September is a festive month here in Belize and on St. George's Caye. We have the honor of hosting the opening celebrations which include live music, a speech by the Prime Minister Dean Barrow, a youth sailing regatta, food, drink, dancing and more! We officially invite you, our fans and guests, to join us this year. Opening celebrations will be held this year on Sunday August 31st. Book your trip now as all our rooms will sell out.
Belize September celebrations are about two major events in Belize history and is a time of pride and patriotism for Belizeans all over the world; the Battle of St. George's Caye and Belize Independence (independent since 1981). (link to British Honduras info)
The Battle of St. George's Caye was a short military engagement that lasted from 3 to 10 September 1798, off the coast of what is now Belize. The name is typically reserved for the final battle that occurred on 10 September and marks the final attempt to take over the area. Today, the Battle of St. George's Caye is a national public and bank holiday with many parades, parties and a special youth regatta to boot!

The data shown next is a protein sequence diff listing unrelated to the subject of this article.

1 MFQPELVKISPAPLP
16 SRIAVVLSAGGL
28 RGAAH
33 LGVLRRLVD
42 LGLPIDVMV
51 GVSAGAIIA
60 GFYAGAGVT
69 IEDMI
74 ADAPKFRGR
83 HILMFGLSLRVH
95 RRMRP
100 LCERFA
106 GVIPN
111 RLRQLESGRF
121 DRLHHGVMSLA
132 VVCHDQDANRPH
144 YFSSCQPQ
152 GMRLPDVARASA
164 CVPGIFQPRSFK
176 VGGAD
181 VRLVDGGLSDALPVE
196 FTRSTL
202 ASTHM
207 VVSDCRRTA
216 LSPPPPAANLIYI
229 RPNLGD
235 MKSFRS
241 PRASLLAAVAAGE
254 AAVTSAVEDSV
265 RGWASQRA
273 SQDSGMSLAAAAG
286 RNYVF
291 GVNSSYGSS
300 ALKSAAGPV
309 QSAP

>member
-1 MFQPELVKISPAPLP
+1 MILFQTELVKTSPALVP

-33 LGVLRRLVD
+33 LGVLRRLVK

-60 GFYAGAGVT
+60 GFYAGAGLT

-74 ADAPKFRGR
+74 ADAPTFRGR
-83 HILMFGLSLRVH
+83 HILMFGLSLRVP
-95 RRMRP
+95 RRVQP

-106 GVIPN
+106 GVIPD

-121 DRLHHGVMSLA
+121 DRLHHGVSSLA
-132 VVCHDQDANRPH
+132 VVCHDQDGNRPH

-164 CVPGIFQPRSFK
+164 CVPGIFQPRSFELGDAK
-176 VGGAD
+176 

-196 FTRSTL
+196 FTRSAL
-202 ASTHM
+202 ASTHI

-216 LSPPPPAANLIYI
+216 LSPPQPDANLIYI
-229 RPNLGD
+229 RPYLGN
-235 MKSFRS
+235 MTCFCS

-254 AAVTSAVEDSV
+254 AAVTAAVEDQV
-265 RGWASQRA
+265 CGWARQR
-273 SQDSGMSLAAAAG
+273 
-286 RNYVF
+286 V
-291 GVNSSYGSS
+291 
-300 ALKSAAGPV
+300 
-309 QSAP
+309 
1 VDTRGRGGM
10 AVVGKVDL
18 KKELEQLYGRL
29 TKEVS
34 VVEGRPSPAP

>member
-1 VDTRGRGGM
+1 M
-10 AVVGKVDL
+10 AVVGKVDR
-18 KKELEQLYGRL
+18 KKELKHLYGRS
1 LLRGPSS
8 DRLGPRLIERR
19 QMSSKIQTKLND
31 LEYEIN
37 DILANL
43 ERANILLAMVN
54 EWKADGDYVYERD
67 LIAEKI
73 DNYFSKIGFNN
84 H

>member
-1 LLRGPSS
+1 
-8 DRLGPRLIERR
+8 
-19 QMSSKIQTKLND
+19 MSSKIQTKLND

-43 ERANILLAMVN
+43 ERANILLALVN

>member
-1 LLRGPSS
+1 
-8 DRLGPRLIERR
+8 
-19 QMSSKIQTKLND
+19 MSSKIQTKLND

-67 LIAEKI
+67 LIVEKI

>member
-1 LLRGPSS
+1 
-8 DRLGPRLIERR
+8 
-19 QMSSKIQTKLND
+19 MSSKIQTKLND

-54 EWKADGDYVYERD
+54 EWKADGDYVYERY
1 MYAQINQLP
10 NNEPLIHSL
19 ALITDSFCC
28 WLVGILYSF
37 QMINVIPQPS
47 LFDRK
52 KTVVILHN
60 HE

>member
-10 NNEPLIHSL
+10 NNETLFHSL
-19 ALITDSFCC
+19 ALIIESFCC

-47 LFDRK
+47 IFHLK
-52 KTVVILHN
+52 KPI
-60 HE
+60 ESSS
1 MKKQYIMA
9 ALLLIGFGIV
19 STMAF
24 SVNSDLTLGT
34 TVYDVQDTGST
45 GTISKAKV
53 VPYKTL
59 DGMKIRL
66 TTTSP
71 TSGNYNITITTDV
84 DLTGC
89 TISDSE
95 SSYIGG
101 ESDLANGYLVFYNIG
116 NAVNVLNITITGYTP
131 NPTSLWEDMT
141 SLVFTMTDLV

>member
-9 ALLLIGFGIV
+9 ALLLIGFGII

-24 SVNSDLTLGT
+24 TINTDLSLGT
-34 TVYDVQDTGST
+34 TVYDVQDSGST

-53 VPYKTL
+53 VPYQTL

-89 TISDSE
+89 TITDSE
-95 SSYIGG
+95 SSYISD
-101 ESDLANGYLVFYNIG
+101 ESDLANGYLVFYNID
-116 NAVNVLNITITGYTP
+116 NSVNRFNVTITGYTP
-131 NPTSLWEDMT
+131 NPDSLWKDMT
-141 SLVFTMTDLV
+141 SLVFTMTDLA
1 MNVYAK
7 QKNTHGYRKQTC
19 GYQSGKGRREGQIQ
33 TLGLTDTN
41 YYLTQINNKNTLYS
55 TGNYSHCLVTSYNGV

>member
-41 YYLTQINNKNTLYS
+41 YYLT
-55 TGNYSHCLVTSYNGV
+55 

The territory that is now Belize was under dispute from as early as the mid-1750s by Great Britain and Spain. Although Spain never occupied Belize, she considered it part of her Central American territories, such as Mexico and Guatemala. The British had entered the territory as of 1638 to harvest logwood and later mahogany. Spain recognized this trade in the Treaty of Paris (signed in 1763) but did not undertake to draw boundaries (which may have suggested that Spain was giving up claims of sovereignty to the area), leading to further disputes. From 1779 to 1782 the settlement was abandoned, its settlers, known as the Baymen, and their African slaves having been deported to Cuba following a Spanish attack.
The battle of St George’s Caye has always captivated historians with its combination of brilliant tactics, sheer courage and the solidarity of the defenders. For Belizeans, it marks the moment when the people of the settlement, of all races and creeds, decided to defend something that even back then they recognized as worthy of fighting for.